[¶ 4] The Pattens continued to make monthly mortgage payments through March of 1996. After the Pattens failed to make their April payment, Green Tree sent them a notice of default and right to cure letter. When the Pattens failed to make reinstatement payments on the mortgage, Green Tree filed a complaint for foreclosure in the District Court. In their answer, the Pattens raised the affirmative defenses of promissory and equitable estoppel. In addition, on the day of trial, the trial court granted the Pattens' motion to add a third affirmative defense. By that defense, the Pattens alleged that Green Tree had violated the Consumer Credit Code by failing to disclose the cost of the credit life insurance in the agreement. See 9-A M.R.S.A. § 8-208 (1997). The Pattens contended that Green Tree's violation of the Consumer Credit Code entitled them to a setoff against any monetary amount that Green Tree might recover from them.
[¶ 5] At trial, Jeannine testified that she was led to believe that credit disability insurance was included in the agreement, that she believed she had purchased such insurance at the September 1994 closing, and that she believed the monthly payments for the insurance were included in the mortgage payment.
[¶ 6] The trial court issued its decision, styled as “Findings, Conclusions, and Orders,” on December 5, 1997. It found that “the testimony of Jeannine Patten [was] credible,” and that Jeannine “was led to believe that during the signing of all of the documents she was covered by disability insurance.” The trial court concluded that the Pattens had “sustained their burden of proof by a preponderance of the evidence concerning both promissory and equitable estoppel,” and that Green Tree was estopped from enforcing the Pattens monthly mortgage payment obligations as long as Jeannine remains disabled.2 The trial court also held that Green Tree had violated the Consumer Credit Code, and the court awarded $2000 to each of the Pattens “as the setoff” against any award later obtained by Green Tree. Pursuant to provisions of the Consumer Credit Code, the court also directed that the Pattens attorney submit an affidavit of attorney fees.3 See 9-A M.R.S.A. § 8-208(1)(C) (1997).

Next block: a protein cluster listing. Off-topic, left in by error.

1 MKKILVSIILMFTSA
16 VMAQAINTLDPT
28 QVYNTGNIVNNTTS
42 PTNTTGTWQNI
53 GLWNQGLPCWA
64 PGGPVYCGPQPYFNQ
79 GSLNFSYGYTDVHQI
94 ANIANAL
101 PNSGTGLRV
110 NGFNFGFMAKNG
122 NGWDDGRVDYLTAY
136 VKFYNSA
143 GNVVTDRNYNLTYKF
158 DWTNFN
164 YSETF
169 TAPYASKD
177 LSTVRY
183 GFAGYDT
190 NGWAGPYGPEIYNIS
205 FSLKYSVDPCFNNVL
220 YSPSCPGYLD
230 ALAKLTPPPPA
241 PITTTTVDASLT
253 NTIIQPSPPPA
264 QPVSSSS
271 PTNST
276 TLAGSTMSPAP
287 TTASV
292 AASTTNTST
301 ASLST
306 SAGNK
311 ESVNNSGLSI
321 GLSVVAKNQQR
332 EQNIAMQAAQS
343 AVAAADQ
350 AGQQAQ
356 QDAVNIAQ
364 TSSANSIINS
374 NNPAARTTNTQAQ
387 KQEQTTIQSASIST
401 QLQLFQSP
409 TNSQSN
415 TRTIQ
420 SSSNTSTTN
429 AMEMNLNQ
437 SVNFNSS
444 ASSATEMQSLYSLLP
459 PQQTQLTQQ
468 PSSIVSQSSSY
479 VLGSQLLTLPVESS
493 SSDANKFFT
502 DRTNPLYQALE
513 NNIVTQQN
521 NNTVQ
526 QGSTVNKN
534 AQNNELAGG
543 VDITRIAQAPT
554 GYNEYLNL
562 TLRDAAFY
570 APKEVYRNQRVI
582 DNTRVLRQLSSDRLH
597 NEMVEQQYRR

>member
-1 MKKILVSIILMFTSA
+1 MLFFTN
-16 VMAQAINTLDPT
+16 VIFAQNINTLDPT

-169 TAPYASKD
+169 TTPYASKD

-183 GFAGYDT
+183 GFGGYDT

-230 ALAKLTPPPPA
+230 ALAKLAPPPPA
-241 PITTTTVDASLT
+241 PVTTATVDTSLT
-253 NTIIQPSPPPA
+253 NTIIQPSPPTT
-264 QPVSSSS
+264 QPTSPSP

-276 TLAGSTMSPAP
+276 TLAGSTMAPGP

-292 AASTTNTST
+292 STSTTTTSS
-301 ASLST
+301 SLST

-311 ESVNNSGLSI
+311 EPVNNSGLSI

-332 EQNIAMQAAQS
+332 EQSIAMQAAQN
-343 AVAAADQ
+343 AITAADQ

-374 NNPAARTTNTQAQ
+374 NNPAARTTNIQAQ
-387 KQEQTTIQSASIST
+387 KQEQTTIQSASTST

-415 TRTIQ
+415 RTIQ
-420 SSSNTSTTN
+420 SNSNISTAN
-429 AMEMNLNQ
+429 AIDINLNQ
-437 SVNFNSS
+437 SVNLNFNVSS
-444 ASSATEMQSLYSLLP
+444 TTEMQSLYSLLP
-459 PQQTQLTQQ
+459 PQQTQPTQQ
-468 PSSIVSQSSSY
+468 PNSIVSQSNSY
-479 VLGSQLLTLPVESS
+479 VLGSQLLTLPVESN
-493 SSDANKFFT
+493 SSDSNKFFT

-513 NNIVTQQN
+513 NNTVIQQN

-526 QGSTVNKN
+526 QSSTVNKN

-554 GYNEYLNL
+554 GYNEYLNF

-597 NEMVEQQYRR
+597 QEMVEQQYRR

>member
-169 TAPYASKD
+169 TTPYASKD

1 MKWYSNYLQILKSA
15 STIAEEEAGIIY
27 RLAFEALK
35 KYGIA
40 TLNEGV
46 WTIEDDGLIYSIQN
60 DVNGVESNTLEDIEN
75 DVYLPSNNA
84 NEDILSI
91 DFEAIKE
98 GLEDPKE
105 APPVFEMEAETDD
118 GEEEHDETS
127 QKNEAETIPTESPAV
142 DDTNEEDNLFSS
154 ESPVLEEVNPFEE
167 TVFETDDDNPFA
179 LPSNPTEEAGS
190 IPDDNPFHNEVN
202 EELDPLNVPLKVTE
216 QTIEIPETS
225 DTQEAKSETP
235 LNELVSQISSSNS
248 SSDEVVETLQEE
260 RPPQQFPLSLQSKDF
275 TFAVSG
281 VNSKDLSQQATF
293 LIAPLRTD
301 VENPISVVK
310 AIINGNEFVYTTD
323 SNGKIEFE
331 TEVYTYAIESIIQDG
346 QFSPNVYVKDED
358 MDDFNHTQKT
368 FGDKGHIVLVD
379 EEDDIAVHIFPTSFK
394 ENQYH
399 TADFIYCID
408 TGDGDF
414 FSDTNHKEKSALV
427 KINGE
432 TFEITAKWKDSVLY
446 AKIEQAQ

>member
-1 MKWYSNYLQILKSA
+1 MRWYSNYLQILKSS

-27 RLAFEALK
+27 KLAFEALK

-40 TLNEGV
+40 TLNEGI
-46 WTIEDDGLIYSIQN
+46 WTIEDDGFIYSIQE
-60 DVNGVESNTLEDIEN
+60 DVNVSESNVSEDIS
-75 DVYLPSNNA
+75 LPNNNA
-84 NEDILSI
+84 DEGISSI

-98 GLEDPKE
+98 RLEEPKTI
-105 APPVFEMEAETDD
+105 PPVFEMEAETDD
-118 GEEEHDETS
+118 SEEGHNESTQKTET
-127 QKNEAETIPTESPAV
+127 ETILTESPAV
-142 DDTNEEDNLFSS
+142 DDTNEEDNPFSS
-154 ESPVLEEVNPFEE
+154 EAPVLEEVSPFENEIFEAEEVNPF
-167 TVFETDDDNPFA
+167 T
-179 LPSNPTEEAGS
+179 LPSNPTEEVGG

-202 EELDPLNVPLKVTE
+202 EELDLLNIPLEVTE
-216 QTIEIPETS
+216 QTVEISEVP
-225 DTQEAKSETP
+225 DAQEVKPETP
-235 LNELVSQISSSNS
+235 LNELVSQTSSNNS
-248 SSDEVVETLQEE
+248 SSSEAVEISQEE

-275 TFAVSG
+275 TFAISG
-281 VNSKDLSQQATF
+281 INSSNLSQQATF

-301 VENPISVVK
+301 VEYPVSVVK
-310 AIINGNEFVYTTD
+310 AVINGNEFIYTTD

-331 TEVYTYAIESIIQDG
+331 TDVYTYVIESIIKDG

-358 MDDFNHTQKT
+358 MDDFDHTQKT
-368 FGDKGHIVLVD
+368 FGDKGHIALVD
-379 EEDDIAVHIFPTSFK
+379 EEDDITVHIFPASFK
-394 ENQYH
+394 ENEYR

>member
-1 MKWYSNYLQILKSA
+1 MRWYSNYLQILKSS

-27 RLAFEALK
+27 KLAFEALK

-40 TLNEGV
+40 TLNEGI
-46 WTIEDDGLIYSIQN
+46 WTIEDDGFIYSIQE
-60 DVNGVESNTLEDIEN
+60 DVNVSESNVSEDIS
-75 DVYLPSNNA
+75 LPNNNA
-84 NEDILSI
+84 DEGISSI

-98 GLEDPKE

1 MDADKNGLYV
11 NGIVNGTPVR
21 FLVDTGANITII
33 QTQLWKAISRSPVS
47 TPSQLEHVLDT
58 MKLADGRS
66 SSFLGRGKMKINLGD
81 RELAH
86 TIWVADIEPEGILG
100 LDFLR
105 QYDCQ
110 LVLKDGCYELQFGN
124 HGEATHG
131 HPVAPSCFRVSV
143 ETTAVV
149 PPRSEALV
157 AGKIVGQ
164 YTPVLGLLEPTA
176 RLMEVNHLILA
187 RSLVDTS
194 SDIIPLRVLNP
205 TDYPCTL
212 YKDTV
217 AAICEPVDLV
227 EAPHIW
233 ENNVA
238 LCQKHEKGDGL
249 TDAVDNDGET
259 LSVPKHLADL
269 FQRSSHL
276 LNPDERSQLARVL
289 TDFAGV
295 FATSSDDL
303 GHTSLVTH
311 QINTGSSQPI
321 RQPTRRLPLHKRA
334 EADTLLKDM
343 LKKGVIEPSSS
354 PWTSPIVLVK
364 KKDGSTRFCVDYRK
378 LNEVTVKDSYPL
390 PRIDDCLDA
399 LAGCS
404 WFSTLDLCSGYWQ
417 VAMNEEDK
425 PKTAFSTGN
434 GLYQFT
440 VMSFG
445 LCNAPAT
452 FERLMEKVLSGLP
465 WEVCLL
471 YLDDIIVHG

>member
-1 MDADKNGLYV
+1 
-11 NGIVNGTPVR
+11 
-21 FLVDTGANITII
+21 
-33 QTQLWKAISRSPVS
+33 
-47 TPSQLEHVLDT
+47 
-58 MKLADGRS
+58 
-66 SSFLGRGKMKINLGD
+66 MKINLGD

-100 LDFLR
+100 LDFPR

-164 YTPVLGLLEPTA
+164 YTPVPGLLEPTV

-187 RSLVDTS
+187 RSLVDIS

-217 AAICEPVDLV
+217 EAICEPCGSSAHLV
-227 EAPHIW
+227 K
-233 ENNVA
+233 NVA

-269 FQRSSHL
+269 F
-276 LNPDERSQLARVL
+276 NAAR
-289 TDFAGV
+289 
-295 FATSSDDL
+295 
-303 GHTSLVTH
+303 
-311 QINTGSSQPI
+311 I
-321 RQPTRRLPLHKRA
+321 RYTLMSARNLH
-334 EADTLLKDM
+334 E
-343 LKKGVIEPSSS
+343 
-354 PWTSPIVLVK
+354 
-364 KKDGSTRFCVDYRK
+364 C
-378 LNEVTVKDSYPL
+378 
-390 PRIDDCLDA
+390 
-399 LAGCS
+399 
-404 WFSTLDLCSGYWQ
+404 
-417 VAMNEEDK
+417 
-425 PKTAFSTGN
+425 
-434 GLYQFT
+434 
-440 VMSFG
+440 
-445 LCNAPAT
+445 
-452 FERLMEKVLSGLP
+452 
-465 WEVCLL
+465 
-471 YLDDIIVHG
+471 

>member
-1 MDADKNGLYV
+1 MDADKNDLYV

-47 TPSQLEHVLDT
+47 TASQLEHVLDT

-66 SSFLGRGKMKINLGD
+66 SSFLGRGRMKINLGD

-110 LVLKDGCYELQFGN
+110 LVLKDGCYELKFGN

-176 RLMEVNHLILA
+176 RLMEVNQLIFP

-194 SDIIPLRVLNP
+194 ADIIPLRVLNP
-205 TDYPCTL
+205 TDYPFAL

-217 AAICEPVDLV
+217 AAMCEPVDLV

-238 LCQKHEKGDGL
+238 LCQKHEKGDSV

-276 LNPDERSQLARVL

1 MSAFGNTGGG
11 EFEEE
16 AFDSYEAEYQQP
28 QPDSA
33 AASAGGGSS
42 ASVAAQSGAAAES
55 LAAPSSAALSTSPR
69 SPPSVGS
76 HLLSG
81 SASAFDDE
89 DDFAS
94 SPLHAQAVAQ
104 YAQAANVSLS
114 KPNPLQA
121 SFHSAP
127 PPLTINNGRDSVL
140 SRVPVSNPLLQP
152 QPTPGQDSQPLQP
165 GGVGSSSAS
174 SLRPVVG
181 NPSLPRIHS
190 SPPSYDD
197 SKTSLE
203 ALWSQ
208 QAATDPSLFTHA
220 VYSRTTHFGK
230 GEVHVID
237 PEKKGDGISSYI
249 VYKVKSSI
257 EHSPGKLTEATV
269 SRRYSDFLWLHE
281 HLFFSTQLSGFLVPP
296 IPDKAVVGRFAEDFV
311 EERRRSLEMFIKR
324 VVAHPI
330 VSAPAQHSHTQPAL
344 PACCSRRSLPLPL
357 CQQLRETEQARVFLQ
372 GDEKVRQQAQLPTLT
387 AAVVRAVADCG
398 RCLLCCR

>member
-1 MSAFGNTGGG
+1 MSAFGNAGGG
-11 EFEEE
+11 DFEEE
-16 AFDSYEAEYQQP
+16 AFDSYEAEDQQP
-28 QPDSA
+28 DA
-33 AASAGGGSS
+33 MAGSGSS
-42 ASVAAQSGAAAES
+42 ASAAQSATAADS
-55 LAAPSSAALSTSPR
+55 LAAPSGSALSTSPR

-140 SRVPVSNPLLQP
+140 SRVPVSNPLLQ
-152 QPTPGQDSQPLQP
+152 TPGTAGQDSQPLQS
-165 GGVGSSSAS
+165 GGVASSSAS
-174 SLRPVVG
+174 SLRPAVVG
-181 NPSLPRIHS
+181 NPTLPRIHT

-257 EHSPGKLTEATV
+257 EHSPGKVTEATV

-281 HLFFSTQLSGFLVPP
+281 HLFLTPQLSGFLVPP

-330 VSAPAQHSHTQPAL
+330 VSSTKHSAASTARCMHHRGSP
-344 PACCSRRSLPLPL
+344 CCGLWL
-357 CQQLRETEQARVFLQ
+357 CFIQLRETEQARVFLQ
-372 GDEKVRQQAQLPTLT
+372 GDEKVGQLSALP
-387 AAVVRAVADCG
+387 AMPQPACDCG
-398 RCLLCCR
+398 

[¶ 7] On December 17, 1997, Green Tree filed a notice of appeal, but that notice specified that the Superior Court was the court to which the appeal was taken. Pursuant to the notice of appeal, the case was forwarded to the Superior Court.